TAG | Cassandra
As data has grown exponentially at many sites, companies have been forced to horizontally scale their data. Some have turned to sharding of databases like Postgres or MySQL, while others have switched to newer NoSQL data systems. There have been many debates in the last few years about SQL vs. NoSQL data management systems and which is better. What many have failed to grasp, though, is how similar these systems are and how complex they both are to run in production in high scale.
Both of these systems represent what I call a Data Cloud. This Data Cloud is logical data set spread across many nodes. While developers have heated debates about which system is better and how to design code around it, those in DevOps usually struggle with very similar issues because the two systems are mostly the same. Both systems
- Run across many nodes with large amounts of data flowing between them and from/to the application
- Strain both the hardware of all nodes, and the network connecting them
- Maintain duplicate data across nodes for fault tolerance, and must have failover ability
- Must be tuned on a per node and cluster-wide bases
- Must allow for growth by adding additional nodes.
Running this Data Cloud in production presents a new set of challenges for DevOps, many of which are not well understood or addressed. One of the main challenges is the management and monitoring of these systems, for which few (if any) tools or products exist at this time.
When systems were smaller and you ran a single Database in production, you probably had all the necessary systems in place. With a plethora of products for Management, monitoring, visualizing data, and backups, it was not hard to be successful and meet your SLAs.
But now all this is much more complex once you move into the world of the Data Cloud. Now you have a large number of nodes, all representing the same system and still needing to meet the same SLAs as the old simple DB from before. Let us look at the challenges for running a production Data Cloud successfully.
Do you know how many nodes you need? How many nodes do you put in each replica set? How much latency and throughput do you need in your network for the nodes to communicate fast enough? What is the ideal hardware to use for each node to balance performance with costs?
How do you monitor dozens, hundreds or even thousands of nodes all at once? How do you get a unified view of your data cloud, and then drill down to the problem nodes? Are there even any off-the-shelf monitoring tools that can help? Your old monitoring tool won’t be very useful anymore unless you are willing to look at every node one by one to see what is going on there.
How do you set up a common set of alerts across all nodes? And how do you keep your alert thresholds in sync as you add nodes and remove them? More importantly, even assuming you have alerting in place, once staff receives critical alerts, how will they know where to find the troubled node in the massive cloud, or whether it’s a node level issue or more global in nature? This must be done quickly during critical outages.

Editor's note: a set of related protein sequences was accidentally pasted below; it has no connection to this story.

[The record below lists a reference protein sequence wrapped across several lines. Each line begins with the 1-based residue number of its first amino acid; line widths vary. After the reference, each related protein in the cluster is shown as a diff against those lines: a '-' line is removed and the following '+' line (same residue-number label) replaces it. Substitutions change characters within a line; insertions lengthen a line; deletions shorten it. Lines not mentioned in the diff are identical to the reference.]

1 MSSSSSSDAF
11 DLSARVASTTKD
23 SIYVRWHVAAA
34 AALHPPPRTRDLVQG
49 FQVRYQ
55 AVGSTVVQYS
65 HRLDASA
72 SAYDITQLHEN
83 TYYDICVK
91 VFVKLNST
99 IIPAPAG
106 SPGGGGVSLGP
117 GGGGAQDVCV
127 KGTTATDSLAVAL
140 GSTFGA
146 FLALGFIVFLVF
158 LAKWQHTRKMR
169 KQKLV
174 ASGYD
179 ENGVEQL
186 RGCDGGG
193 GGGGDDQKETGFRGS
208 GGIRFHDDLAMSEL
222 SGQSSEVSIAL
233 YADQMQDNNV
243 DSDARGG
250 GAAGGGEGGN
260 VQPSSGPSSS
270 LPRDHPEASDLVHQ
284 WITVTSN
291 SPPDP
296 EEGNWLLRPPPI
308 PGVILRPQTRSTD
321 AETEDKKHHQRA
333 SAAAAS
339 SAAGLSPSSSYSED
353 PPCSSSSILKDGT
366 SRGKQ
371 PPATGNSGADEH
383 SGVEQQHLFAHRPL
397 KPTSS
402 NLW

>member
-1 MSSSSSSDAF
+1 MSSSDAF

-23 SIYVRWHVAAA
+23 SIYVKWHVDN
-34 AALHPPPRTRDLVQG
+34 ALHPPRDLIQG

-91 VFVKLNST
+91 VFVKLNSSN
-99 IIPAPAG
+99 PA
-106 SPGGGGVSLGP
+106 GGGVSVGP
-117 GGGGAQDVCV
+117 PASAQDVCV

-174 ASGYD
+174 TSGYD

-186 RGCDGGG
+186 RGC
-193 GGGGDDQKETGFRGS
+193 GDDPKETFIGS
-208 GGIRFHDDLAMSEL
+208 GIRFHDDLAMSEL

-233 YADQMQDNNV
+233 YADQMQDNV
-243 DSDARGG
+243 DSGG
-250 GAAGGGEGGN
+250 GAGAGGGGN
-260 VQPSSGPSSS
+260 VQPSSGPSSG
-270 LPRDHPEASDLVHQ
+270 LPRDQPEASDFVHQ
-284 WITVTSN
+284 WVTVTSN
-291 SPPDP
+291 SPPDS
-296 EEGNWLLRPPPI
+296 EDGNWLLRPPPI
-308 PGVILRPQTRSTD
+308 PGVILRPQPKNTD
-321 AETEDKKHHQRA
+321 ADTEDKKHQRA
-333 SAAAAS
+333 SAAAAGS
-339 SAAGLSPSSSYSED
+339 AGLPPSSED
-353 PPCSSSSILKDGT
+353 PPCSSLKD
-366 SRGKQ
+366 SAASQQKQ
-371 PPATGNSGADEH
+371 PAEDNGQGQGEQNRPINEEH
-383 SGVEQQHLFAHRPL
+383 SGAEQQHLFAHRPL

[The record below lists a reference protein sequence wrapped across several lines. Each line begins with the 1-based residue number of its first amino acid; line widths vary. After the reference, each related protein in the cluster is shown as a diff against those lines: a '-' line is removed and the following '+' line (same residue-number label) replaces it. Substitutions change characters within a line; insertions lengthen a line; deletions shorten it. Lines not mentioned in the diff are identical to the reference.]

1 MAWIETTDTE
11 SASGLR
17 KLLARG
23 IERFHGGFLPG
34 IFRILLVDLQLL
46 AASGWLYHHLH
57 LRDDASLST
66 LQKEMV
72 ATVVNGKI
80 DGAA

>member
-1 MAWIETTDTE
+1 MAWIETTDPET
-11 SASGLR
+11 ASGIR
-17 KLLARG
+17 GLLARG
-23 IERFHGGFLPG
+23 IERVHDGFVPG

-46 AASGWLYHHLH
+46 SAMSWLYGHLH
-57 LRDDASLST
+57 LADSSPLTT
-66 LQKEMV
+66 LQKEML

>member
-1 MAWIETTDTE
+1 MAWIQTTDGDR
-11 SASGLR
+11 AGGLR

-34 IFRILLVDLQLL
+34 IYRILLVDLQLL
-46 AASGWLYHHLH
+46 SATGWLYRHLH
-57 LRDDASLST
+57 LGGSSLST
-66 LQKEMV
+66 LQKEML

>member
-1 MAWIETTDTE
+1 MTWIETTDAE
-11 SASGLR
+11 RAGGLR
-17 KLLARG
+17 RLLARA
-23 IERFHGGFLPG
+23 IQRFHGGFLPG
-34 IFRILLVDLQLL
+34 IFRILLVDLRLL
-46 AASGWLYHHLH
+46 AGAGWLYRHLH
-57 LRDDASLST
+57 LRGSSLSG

How does your staff view the data when it is distributed? In case of data inaccuracy, how can they quickly identify the faulty nodes and fix up the data?
As performance degrades, how do you troubleshoot and identify the bottlenecks? How do you find which nodes by be the cause of the problem? How do you improve performance across all the nodes.
Data Cloud Management
How do you back up all the data while consistently tracking which nodes were backed up successfully and when? How do you make schema changes across all the nodes in one consistent step without breaking your app? And how do you make configuration changes on various nodes or across all nodes? And how do you track the configurations of each node and keep them consistent across your system?
By now you should see that there is a lot to think about before endeavoring to launch a production Data Cloud. Too many companies focus all their energies on deciding which DB or NoSQL system to use and developing their apps for it. But that might turn out to be the lesser of your challenges once you struggle to put the system into production. Be sure you can answer all the questions I have listed above before your launch.
Boris.Link to this post:
Welcome Cassandra, let’s start with a quick introduction of who you are and what you can do.
I am a high-performance distributed scalable database. I am really good at doing lots of operations and growing as your data needs increase, and to top that all off I run on commodity hardware which means I’m really great for running on the cloud.
Awesome, oh by the way, what beer are you drinking tonight?
Tonight I’m drinking a Shiner from good old Texas.
Excellent. First, I heard it on the grapevine and you did tell me that you’re highly available. Can you confirm or deny these rumors, and what does that really mean?
Highly available means that a distributed system can lose one or more of its servers and still keep the cluster as a whole up and running. In other words, because I’m designed to run on commodity hardware, failure should be expected. In my scenario, I can lose a server and keep on chugging along without the cluster going down.